The practice of exploiting and violating the bodies of African American women with impunity is an ancient one. During America’s chattel slavery system, white slave owners freely and legally raped the women whom they enslaved, often in front of their families. (Danielle Mcguire, “‘It Was like All of Us Had Been Raped’: Sexual Violence, Community Mobilization, and the African American Freedom Struggle.” Journal of American History (2004).) They used rape to assert their power and authority over their property without accountability. The offspring of enslaved women were then also considered their master’s property, giving these men more economic power and further stripping African American women of the rights to their own bodies and babies. Id. The legal system enforced this by the sin of omission. No Louisiana law made rape of a black woman, slave or free, a crime. Rape was specifically limited to white women under the state’s law. (Judith Kelleher Schafer, Slavery, the Civil War, and the Supreme Court of Louisiana (1994), 85–87.) However, Louisiana’s provisions mandated capital punishment for both the rape and the attempted rape of a white female by a slave.
In 1845, James Marion Sims, the father of modern gynecology, began experimenting on enslaved women without consent and without any anesthesia, causing untold suffering. Operating under the mere racist notion that African American people did not feel pain, patients were completely naked and asked to perch on their knees and bend forward onto their elbows so their heads rested on their hands. After 30 operations and four years spent experimenting on a 17-year-old enslaved woman, he finally “perfected” his method. Only then did he begin to practice on white women, to whom he freely administered anesthesia. Sims’s heinous acts were legally permissible because enslaved women were only considered their master’s property and were allowed no autonomy of their own bodies.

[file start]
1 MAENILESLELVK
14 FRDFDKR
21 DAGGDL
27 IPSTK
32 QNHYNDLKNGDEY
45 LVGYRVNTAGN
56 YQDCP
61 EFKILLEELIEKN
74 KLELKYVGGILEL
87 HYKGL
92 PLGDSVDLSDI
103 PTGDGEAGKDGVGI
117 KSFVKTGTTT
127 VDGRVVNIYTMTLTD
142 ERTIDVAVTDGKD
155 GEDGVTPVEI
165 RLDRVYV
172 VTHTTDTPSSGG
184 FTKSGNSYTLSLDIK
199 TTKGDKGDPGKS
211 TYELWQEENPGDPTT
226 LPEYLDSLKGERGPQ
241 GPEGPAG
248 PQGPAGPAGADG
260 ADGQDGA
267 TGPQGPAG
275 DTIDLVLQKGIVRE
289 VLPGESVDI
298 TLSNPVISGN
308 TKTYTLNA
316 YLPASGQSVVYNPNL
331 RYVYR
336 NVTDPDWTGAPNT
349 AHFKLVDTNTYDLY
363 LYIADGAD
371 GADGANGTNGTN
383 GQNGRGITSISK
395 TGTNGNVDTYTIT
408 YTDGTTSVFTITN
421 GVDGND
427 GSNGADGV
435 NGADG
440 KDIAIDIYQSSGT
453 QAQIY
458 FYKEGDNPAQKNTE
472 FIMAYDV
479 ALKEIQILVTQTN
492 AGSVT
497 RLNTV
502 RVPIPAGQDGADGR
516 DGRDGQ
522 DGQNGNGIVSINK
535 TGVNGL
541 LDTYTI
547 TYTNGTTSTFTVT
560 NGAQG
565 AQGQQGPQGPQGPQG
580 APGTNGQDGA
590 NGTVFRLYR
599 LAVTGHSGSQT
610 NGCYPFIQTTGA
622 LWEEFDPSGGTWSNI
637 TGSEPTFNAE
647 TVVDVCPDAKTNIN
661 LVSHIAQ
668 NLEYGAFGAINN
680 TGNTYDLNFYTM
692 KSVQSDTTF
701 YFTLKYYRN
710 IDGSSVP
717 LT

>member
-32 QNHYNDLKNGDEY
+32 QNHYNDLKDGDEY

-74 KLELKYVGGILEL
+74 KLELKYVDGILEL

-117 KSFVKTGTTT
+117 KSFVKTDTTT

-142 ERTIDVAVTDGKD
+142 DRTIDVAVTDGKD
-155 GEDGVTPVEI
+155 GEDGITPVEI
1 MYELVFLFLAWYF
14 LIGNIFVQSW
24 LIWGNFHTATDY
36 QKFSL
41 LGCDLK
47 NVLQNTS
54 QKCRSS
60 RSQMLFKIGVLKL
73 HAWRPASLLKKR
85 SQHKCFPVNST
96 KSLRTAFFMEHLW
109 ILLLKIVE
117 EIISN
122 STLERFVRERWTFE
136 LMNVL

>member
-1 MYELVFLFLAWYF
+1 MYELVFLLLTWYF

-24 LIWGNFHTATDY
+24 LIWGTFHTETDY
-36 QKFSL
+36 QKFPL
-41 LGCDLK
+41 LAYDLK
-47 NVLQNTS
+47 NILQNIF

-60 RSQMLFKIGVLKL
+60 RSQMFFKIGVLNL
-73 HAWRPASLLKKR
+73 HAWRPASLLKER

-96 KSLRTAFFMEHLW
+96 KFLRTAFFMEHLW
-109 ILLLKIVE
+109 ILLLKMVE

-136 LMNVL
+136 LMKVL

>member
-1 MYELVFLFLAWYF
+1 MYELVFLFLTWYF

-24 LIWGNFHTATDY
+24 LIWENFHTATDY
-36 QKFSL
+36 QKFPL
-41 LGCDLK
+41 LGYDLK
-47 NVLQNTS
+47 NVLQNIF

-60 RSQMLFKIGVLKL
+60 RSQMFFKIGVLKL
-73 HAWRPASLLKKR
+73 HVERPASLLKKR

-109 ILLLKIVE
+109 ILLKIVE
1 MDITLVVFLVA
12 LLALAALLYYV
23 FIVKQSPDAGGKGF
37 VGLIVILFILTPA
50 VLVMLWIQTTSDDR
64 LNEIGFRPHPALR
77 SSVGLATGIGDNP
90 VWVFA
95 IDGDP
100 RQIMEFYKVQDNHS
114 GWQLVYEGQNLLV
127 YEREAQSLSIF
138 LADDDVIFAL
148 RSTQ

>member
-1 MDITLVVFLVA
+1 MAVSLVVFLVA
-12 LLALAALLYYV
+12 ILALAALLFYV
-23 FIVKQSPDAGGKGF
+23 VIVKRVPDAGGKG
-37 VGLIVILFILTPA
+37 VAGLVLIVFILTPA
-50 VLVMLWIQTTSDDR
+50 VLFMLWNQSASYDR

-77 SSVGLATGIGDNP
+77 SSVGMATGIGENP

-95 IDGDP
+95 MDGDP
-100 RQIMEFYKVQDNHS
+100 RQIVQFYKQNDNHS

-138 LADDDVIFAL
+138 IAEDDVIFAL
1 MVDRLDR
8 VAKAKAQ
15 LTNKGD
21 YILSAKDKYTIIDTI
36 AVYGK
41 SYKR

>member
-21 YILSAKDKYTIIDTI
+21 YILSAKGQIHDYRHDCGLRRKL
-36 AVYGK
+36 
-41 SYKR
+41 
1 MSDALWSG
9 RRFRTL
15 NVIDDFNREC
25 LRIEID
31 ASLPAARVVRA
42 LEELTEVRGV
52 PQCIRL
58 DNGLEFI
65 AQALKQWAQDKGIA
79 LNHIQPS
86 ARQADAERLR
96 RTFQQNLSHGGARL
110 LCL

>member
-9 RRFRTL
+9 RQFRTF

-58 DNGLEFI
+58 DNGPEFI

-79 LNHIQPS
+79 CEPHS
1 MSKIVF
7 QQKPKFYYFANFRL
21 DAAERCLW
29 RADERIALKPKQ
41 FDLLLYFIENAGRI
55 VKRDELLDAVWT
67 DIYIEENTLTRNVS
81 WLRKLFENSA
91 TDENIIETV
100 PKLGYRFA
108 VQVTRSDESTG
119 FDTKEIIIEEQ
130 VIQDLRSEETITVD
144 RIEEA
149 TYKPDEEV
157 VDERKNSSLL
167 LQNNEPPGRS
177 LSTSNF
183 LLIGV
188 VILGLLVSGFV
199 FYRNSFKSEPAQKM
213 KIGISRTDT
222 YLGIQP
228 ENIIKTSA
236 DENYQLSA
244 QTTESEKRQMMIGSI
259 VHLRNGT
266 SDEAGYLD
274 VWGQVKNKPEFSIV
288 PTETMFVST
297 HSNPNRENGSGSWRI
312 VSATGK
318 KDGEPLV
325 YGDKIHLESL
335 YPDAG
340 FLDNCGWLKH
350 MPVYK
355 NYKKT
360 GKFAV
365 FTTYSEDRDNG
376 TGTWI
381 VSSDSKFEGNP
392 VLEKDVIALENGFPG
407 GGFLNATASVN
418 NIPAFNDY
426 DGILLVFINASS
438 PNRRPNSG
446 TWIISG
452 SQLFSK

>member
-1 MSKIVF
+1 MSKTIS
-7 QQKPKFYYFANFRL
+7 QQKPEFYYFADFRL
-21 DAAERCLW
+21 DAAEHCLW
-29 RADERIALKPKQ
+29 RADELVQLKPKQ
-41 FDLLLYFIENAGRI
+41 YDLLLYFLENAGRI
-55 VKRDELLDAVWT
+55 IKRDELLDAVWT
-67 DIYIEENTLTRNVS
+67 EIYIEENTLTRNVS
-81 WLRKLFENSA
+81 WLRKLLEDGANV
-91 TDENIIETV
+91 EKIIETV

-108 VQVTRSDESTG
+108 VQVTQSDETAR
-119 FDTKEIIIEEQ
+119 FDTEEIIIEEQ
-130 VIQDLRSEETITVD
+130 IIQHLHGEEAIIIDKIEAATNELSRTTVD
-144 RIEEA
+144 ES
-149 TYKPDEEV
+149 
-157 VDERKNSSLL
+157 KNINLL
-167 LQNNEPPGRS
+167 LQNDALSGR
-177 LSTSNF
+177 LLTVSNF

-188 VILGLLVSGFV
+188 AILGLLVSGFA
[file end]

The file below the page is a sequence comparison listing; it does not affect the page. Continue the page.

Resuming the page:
This continued into the lynching era, where the most common reason for public lynching was the perception that white women needed to be protected from African American rapists and attempted rapists. (Jeffrey J. Pokorak, “Rape as a Badge of Slavery: The Legal History of, and Remedies for, Prosecutorial Race-of-Victim Charging Disparities,” 7 Nev. L.J. 1, 23–24 (2007).) Black men were painted as sexually deviant monsters. In fact, writer and politician Rebecca Latimer Felton said, “If it needs lynching to protect woman’s dearest possession from the ravening human beasts, then I say lynch a thousand times a week if necessary.” Between 1880 and 1950, around 5,000 people were lynched in the United States, nearly six people every month for 70 years.
During the Jim Crow era, white men used rape and rumors of rape not only to justify violence against African American men, but also to remind African American women that their bodies were not their own. Here, once again, white men in positions of power over African American women, such as police officers and employers, used sexual assault and rape to dominate them. In early 1930 in New Orleans, a 14-year-old African American girl named Hattie McCray repeatedly fought off the police officer attempting to rape her. In response to her bravery, he shot and killed her. Patricia Hill Collins observed of this continuing practice, “No longer the property of a few white men, African American women [and girls] became sexually available to all white men.”